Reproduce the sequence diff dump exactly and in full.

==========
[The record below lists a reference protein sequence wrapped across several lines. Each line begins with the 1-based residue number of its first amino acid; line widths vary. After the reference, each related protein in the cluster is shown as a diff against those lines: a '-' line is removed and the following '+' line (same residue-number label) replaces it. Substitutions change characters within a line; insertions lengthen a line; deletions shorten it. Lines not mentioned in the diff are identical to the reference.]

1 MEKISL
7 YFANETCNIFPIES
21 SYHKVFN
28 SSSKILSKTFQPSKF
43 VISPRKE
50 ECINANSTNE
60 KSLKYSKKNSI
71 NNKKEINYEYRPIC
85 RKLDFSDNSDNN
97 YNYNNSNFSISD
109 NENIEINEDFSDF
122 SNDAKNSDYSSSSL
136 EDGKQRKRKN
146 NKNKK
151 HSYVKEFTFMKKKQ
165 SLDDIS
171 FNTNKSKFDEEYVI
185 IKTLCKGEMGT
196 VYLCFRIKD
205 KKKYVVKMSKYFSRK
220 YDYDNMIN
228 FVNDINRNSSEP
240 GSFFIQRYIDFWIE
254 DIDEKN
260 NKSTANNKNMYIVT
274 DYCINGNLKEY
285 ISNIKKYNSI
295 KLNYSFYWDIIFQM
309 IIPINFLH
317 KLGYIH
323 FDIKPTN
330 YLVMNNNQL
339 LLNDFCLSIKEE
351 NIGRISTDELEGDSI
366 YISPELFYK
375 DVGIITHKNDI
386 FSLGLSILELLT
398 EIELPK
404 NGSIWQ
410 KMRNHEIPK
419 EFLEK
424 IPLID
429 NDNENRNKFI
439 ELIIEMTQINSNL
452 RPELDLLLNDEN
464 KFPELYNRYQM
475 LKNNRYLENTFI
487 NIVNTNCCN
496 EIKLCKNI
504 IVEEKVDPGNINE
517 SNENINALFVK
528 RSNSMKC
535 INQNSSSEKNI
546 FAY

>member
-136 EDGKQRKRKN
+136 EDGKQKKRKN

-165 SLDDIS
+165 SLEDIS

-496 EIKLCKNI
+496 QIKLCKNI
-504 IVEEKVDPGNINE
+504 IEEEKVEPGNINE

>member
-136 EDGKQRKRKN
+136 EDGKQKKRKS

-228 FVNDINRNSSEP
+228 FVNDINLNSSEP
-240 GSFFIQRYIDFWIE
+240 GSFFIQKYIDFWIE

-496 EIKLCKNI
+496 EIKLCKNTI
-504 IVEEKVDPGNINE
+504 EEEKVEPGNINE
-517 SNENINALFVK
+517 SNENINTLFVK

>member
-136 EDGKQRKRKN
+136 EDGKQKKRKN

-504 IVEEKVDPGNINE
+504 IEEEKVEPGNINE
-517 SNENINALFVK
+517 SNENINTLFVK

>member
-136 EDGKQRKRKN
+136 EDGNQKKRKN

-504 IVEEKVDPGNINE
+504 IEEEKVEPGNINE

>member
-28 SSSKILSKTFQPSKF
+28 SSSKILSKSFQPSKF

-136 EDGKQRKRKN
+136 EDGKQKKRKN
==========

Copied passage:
[The record below lists a reference protein sequence wrapped across several lines. Each line begins with the 1-based residue number of its first amino acid; line widths vary. After the reference, each related protein in the cluster is shown as a diff against those lines: a '-' line is removed and the following '+' line (same residue-number label) replaces it. Substitutions change characters within a line; insertions lengthen a line; deletions shorten it. Lines not mentioned in the diff are identical to the reference.]

1 MEKISL
7 YFANETCNIFPIES
21 SYHKVFN
28 SSSKILSKTFQPSKF
43 VISPRKE
50 ECINANSTNE
60 KSLKYSKKNSI
71 NNKKEINYEYRPIC
85 RKLDFSDNSDNN
97 YNYNNSNFSISD
109 NENIEINEDFSDF
122 SNDAKNSDYSSSSL
136 EDGKQRKRKN
146 NKNKK
151 HSYVKEFTFMKKKQ
165 SLDDIS
171 FNTNKSKFDEEYVI
185 IKTLCKGEMGT
196 VYLCFRIKD
205 KKKYVVKMSKYFSRK
220 YDYDNMIN
228 FVNDINRNSSEP
240 GSFFIQRYIDFWIE
254 DIDEKN
260 NKSTANNKNMYIVT
274 DYCINGNLKEY
285 ISNIKKYNSI
295 KLNYSFYWDIIFQM
309 IIPINFLH
317 KLGYIH
323 FDIKPTN
330 YLVMNNNQL
339 LLNDFCLSIKEE
351 NIGRISTDELEGDSI
366 YISPELFYK
375 DVGIITHKNDI
386 FSLGLSILELLT
398 EIELPK
404 NGSIWQ
410 KMRNHEIPK
419 EFLEK
424 IPLID
429 NDNENRNKFI
439 ELIIEMTQINSNL
452 RPELDLLLNDEN
464 KFPELYNRYQM
475 LKNNRYLENTFI
487 NIVNTNCCN
496 EIKLCKNI
504 IVEEKVDPGNINE
517 SNENINALFVK
528 RSNSMKC
535 INQNSSSEKNI
546 FAY

>member
-136 EDGKQRKRKN
+136 EDGKQKKRKN

-165 SLDDIS
+165 SLEDIS

-496 EIKLCKNI
+496 QIKLCKNI
-504 IVEEKVDPGNINE
+504 IEEEKVEPGNINE

>member
-136 EDGKQRKRKN
+136 EDGKQKKRKS

-228 FVNDINRNSSEP
+228 FVNDINLNSSEP
-240 GSFFIQRYIDFWIE
+240 GSFFIQKYIDFWIE

-496 EIKLCKNI
+496 EIKLCKNTI
-504 IVEEKVDPGNINE
+504 EEEKVEPGNINE
-517 SNENINALFVK
+517 SNENINTLFVK

>member
-136 EDGKQRKRKN
+136 EDGKQKKRKN

-504 IVEEKVDPGNINE
+504 IEEEKVEPGNINE
-517 SNENINALFVK
+517 SNENINTLFVK

>member
-136 EDGKQRKRKN
+136 EDGNQKKRKN

-504 IVEEKVDPGNINE
+504 IEEEKVEPGNINE

>member
-28 SSSKILSKTFQPSKF
+28 SSSKILSKSFQPSKF

-136 EDGKQRKRKN
+136 EDGKQKKRKN